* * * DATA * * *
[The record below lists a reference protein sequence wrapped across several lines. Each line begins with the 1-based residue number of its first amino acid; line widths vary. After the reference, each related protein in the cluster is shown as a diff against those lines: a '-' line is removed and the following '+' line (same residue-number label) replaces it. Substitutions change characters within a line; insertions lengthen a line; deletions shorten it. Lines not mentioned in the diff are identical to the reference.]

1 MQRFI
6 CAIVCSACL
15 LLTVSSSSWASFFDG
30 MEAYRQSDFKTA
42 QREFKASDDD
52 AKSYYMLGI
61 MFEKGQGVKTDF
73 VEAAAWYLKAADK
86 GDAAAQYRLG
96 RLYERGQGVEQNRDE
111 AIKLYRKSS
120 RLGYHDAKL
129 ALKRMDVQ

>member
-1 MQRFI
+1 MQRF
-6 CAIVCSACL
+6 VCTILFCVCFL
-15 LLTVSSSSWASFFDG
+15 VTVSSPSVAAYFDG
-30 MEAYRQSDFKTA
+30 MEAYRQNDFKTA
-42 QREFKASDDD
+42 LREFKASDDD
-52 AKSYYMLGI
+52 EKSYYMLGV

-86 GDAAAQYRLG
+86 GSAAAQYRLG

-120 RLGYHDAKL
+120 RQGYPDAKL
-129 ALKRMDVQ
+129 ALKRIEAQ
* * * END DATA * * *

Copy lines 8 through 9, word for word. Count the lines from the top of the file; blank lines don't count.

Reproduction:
61 MFEKGQGVKTDF
73 VEAAAWYLKAADK